Professor Joan Farrer
Associate Dean (Enterprise & Innovation)
Joan is a designer whose principle and co-investigator roles have included EU and UK applied research-funded projects where R+D innovations include wellbeing for the body and the environment. In 2000 her PhD was one of the first in Sustainable fashion textile global supply chain analysis, using cradle-to-cradle modelling of wool fiber production. Farrer has been College member, advisor, co-author and co-investigator for AHRC, EPSRC, Innovate UK and INTERREG funded projects. She reviews and writes for various trade and academic publications and holds 5 international journal advisory board posts.
Farrer is a designer who has worked with global brands, Government and NGO’s for decades, this has informed her trans-disciplinary research, which stems from deep practical commercial knowledge of the industrial retail sector, in Fashion, Textiles, Fibre, Materials, Product Design R+D and brand development. Her Sustainable, 'Smart' materials innovative research includes Art and Design collaborations with Physical and Biomedical science, Computing, Mathematics and Electrical Engineering. She and collaborators are developing new interdisciplinary funded proposals and publishing opportunities for pedagogic team research to inform the curriculum.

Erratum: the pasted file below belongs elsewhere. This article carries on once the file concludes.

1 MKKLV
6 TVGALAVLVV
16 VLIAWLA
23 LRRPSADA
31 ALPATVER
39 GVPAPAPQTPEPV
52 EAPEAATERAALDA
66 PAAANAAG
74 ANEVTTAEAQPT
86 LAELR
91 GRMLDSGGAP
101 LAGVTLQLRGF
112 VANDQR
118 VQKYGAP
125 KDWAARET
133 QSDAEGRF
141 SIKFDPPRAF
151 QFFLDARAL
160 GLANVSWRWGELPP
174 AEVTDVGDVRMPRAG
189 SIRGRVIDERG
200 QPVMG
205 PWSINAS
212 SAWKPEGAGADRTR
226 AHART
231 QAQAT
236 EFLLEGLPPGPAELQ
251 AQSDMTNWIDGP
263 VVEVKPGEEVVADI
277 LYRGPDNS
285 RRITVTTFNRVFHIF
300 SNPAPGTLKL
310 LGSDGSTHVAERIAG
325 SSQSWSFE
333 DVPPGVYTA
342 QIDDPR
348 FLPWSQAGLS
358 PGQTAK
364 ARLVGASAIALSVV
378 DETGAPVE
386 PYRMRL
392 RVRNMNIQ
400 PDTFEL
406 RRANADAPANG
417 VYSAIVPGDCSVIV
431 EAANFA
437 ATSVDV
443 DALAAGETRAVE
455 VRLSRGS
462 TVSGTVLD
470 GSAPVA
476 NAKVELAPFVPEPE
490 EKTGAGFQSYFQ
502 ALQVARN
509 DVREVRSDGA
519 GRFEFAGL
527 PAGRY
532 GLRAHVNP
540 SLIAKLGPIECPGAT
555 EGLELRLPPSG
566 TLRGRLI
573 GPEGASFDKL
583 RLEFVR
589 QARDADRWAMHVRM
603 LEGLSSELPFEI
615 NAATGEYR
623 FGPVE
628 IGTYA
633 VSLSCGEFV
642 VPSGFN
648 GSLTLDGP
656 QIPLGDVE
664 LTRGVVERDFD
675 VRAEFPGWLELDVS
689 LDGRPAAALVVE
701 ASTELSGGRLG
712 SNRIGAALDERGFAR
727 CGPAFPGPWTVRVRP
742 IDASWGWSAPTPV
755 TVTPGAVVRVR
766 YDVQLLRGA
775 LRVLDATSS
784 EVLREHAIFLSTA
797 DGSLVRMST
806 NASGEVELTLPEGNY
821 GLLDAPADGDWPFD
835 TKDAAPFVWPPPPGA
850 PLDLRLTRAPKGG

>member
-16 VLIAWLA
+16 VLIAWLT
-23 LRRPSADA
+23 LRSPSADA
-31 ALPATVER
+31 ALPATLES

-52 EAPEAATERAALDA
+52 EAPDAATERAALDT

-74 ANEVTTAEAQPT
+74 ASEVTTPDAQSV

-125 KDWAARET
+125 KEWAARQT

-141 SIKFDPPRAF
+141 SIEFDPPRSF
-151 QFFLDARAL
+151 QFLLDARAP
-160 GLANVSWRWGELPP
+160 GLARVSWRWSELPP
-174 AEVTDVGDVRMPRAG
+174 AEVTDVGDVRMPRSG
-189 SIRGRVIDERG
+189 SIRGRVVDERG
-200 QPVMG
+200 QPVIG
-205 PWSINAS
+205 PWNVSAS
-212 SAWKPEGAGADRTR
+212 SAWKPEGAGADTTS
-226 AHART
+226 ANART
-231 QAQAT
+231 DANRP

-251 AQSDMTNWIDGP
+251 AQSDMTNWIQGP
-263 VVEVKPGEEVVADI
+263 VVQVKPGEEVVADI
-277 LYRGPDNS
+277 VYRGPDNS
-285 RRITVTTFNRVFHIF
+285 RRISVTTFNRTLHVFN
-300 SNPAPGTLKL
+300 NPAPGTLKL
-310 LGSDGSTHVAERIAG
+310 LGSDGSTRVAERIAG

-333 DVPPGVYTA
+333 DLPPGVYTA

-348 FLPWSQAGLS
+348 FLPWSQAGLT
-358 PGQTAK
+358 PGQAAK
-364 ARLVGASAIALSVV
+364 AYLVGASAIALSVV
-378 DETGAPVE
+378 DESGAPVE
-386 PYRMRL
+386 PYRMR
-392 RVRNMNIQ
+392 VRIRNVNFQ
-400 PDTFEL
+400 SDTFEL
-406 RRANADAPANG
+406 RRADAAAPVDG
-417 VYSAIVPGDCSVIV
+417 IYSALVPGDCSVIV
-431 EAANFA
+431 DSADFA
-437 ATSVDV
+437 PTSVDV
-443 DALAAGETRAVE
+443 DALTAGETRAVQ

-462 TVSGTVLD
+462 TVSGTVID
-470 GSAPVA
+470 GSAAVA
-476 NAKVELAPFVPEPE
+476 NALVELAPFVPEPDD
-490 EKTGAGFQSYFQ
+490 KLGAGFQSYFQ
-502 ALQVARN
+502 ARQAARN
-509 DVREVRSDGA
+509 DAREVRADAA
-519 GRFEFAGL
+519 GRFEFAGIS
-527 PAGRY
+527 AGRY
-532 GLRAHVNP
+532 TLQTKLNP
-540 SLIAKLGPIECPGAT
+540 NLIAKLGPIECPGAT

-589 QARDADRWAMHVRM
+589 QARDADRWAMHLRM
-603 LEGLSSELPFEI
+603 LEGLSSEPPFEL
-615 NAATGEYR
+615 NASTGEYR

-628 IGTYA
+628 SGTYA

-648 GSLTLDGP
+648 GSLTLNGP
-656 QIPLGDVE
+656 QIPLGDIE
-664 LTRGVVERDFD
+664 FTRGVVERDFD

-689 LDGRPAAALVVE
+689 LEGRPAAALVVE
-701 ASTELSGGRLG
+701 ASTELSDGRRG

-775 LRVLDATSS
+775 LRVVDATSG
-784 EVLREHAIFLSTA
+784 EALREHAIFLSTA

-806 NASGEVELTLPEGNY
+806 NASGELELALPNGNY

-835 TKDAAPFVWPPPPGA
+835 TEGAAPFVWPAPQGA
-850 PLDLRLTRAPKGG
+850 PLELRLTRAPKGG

- DERMA (Design of Enabling-Regenerative Materials for Ageing) CO-I – The project will be engaged with the development of new healthcare technologies to improve the quality of life of the ageing.
- PONToon (Partnership Opportunities using New Technologies Fostering Social Inclusion) PI – The project’s focus is jobs, social inclusion (urban and rural communities) underpinned by tools and methods from the digital economy.
- Barrier Solutions Melanoma prevention toolkit PI – The research aims to create ‘smart’ textiles combining computer intelligence and digital communication to provide ‘early warning systems’ of over-exposure to the sun.
- SHAKES (Structural Health Autonomic Kinetics for Earth Shifts) PI – Textiles, architecture, computing and nanotechnology collaborators have developed an intelligent textile to be embedded into structural systems to sense movement and warn of potential structural failure.